Dead Ends, Deviations and other Deal Breakers
Battling to get your first-choice candidates to commit? Here’s a list of the top post-interview deal-breakers in 2020, and how to avoid them.
We all know the one about the executive who took a call during an interview and lost out on the top job. Less well documented though, are the reasons top candidates walk away from ostensibly lucrative offers.
These are the issues most likely to deter top candidates from accepting your offer:
1. Inconsistencies and sudden deviations from the script
A sure-fire way to make a candidate think twice is to spring a last-minute change on them when it comes to titles, responsibilities, compensation or even flexibility in work arrangements, once the finalist has been “secured”, says Judy Boreham of Diversified Search / AltoPartners USA. This is true even where economies are sluggish or experiencing a downturn. A candidate-centric market requires a candidate-centric process, explains Ian Taylor of Sheffield / AltoPartners New Zealand. “It’s about listening carefully to candidates and the market, being flexible and operating in a way that this new market demands. Search firms represent the client, and candidates often perceive them as one and the same, so it’s vital that the partnership between client and executive recruitment firm is robust and aligned to avoid last-minute deviations from the script.”
2. Bad press
Negative media coverage in itself may not deal a fatal blow to your offer, but your response to it might. A lack of transparency, defensive, misleading answers and an unwillingness to have a candid discussion about issues in the headlines are all big red flags. Many candidates love a challenge, but they don’t appreciate being lied to about the extent of it. Media coverage that points to unethical behaviour from executive leadership leads to a candidate questioning the credibility of the leadership, and this is as true in the USA as it is in Mexico, India or Argentina.
It also raises the spectre of corporate instability, another executive turn-off. Sami Zouehid of McArthur Murray / AltoPartners UAE observes that candidates are increasingly seeking stability over remuneration, partly due to the turbulent economic landscape: “In the past, as economies in the MENA region experienced year on year double-digit growth, remuneration and titles used to be the main decision drivers. Not anymore. These days it’s less about flash and cash and more about security and stability.”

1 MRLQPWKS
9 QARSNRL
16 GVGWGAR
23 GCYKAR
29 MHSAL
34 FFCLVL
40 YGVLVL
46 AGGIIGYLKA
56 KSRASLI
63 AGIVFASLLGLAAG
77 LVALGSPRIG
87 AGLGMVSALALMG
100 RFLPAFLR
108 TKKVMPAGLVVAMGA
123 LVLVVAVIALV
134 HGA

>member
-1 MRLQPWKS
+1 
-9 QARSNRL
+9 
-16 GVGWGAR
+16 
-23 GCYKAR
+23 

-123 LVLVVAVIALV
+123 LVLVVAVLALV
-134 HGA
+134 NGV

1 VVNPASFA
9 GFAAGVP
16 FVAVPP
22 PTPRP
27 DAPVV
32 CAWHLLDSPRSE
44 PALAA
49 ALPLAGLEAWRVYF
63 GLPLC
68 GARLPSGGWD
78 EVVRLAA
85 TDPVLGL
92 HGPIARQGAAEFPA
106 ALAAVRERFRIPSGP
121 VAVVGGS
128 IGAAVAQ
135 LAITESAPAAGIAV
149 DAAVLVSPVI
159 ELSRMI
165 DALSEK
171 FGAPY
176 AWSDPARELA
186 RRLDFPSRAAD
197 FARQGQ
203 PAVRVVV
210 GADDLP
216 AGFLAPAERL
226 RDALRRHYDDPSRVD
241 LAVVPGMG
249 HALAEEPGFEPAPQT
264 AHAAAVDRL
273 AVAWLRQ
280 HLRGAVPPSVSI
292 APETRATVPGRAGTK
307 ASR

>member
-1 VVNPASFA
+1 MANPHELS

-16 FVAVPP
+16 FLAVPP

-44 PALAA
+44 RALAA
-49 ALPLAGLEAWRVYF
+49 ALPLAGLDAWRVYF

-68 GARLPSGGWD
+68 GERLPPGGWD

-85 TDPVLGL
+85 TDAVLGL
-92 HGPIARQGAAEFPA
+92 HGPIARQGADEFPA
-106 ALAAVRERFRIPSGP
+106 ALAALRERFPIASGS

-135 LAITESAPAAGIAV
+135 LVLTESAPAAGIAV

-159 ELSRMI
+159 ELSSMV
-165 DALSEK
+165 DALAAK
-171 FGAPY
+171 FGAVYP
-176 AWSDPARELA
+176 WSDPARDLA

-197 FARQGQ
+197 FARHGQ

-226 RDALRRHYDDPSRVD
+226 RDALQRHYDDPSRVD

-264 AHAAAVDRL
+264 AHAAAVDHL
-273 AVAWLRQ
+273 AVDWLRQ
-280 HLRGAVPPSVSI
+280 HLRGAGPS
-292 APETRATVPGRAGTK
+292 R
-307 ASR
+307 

3. Failing the reverse reference check
From India to the Middle East, candidates are taking advantage of reverse referencing to poll not only the prospective company’s values and culture but also the structure of the role and the available resources that will allow them to be successful in it. Candidates are now visiting platforms like Glassdoor and looking at the reputation of the company in the market, how long previous incumbents in the role were there and how the company is viewed in the marketplace as an employer.
These days, the assessment process goes both ways, and not all companies are comfortable with it, says Sandra Olive Bäcker of Bäcker & Partners / AltoPartners Argentina. Candidates no longer accept an offer at face value. Professionals across the board, although specifically, Millennials (perhaps because they feel they have more options than older executives), are more likely to ask about purpose and adherence to diversity and inclusion, climate change and conservation goals in letter and spirit. Sandra Olive Bäcker continues, “Four or five years ago, it would be rare for a candidate to interrogate an interviewer and comment on their personality or leadership style. Now they look directly at who they will be working with, and do full background checks on companies and shareholders in a bid to ensure that their values are compatible.” Sami Zouehid of McArthur Murray / AltoPartners UAE concurs: “In the Gulf Cooperation Council and wider MENA region, there has been a definite shift from the traditional mindset, whereby the cultural landscape of an organisation would be secondary. This is being driven by a new breed of executive who seeks more connection and a sense of purpose within their roles.”